Security And Safety Considerations

1. Voice activated fire emergency alert systems.
2. Smoke detectors
3. Sprinklers
4. Medical service availability with provision for emergency illness.
5. Valet parking
6. Well-lit parking areas with shuttle to and from the front of the hotel.
7. Uniformed security guards on duty at critical times.

Finally, one organization that has recognized this market since 1975 is Elderhostel which is the nation’s first and the world’s largest education and travel organization for adults 55 and over.

Elderhostel has grown to offer more than 8,000 learning adventures each year in all 50 states and more than 80 countries from Austria to Australia, Chile to China. Its theme-based educational programs are infused with a spirit of camaraderie and adventure. In addition to lectures led by educators and local experts, field trips, excursions, and cultural events, Elderhostel provides experienced, knowledgeable Group Leaders, all accommodations and meals and travel during the program. For more information, contact www.elderhostel.org or 1-800-454-5768.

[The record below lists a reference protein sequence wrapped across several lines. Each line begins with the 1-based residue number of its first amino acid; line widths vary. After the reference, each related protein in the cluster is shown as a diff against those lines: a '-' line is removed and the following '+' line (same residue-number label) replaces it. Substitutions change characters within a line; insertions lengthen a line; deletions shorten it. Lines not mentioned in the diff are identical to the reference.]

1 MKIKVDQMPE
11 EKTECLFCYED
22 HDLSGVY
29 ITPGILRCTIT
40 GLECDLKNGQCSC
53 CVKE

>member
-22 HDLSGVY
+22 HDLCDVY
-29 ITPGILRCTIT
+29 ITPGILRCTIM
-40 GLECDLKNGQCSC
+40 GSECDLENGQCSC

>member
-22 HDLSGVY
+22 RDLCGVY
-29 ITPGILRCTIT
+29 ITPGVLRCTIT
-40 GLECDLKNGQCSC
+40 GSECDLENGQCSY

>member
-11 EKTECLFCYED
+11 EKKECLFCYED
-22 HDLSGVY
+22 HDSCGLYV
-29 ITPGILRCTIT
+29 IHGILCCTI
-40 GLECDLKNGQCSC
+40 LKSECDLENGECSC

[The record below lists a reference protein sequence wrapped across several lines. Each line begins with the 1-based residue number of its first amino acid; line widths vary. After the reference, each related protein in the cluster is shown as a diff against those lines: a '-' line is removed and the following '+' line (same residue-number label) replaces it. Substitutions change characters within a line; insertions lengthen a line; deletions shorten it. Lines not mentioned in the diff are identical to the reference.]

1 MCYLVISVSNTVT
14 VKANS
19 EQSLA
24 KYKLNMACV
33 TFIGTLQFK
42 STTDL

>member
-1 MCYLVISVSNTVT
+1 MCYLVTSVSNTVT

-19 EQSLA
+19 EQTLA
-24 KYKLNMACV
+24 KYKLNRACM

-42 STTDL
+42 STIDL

Stanley Turkel operates his hotel consulting office as a sole practitioner specializing in franchising issues, asset management and litigation support services. Turkel’s clients are hotel owners and franchisees, investors and lending institutions. Turkel serves on the Board of Advisors and lectures at the NYU Tisch Center for Hospitality, Tourism and Sports Management. He is a member of the prestigious International Society of Hospitality Consultants. His provocative articles on various hotel subjects have been published in the Cornell Quarterly, Lodging Hospitality, Hotel Interactive, Hotel & Motel Management, Lodging, FIU Hospitality Review, AAHOA Lodging Business, Bottomline, New York Times, Wall Street Journal, Travel & Leisure, etc. If you need help with a franchising problem such as encroachment/impact, termination/liquidated damages or litigation support, don’t hesitate to call 917-628-8549 or email stanturkel@aol.com.



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Hospitality NetStanley Turkel, MHS, ISHC
Phone: 917-628-8549
Email: stanturkel@aol.com